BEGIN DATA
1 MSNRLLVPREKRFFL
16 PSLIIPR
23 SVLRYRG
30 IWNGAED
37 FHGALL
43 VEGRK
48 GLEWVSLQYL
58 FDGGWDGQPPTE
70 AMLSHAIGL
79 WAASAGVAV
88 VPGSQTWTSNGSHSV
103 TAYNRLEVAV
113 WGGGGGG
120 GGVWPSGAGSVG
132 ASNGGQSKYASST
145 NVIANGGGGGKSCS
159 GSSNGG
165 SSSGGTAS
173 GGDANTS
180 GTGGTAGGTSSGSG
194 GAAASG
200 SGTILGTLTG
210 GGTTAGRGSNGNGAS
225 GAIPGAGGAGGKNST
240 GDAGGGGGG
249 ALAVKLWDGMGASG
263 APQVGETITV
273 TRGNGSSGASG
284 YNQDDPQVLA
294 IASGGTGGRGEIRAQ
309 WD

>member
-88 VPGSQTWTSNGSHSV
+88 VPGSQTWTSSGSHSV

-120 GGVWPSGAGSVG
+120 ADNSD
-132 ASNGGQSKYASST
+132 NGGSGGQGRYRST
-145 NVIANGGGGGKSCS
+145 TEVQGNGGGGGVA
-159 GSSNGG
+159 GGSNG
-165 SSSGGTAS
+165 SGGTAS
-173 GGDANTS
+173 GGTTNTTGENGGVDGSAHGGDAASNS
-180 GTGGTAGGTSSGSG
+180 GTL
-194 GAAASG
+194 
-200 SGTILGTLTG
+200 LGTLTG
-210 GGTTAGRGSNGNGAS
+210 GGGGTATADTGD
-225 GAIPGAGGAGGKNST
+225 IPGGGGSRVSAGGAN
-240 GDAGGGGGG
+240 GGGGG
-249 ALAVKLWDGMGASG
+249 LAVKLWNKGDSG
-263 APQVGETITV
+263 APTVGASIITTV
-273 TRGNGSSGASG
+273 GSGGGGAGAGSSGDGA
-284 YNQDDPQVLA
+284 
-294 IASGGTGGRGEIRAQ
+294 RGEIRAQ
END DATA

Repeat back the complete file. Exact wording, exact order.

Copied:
1 MSNRLLVPREKRFFL
16 PSLIIPR
23 SVLRYRG
30 IWNGAED
37 FHGALL
43 VEGRK
48 GLEWVSLQYL
58 FDGGWDGQPPTE
70 AMLSHAIGL
79 WAASAGVAV
88 VPGSQTWTSNGSHSV
103 TAYNRLEVAV
113 WGGGGGG
120 GGVWPSGAGSVG
132 ASNGGQSKYASST
145 NVIANGGGGGKSCS
159 GSSNGG
165 SSSGGTAS
173 GGDANTS
180 GTGGTAGGTSSGSG
194 GAAASG
200 SGTILGTLTG
210 GGTTAGRGSNGNGAS
225 GAIPGAGGAGGKNST
240 GDAGGGGGG
249 ALAVKLWDGMGASG
263 APQVGETITV
273 TRGNGSSGASG
284 YNQDDPQVLA
294 IASGGTGGRGEIRAQ
309 WD

>member
-88 VPGSQTWTSNGSHSV
+88 VPGSQTWTSSGSHSV

-120 GGVWPSGAGSVG
+120 ADNSD
-132 ASNGGQSKYASST
+132 NGGSGGQGRYRST
-145 NVIANGGGGGKSCS
+145 TEVQGNGGGGGVA
-159 GSSNGG
+159 GGSNG
-165 SSSGGTAS
+165 SGGTAS
-173 GGDANTS
+173 GGTTNTTGENGGVDGSAHGGDAASNS
-180 GTGGTAGGTSSGSG
+180 GTL
-194 GAAASG
+194 
-200 SGTILGTLTG
+200 LGTLTG
-210 GGTTAGRGSNGNGAS
+210 GGGGTATADTGD
-225 GAIPGAGGAGGKNST
+225 IPGGGGSRVSAGGAN
-240 GDAGGGGGG
+240 GGGGG
-249 ALAVKLWDGMGASG
+249 LAVKLWNKGDSG
-263 APQVGETITV
+263 APTVGASIITTV
-273 TRGNGSSGASG
+273 GSGGGGAGAGSSGDGA
-284 YNQDDPQVLA
+284 
-294 IASGGTGGRGEIRAQ
+294 RGEIRAQ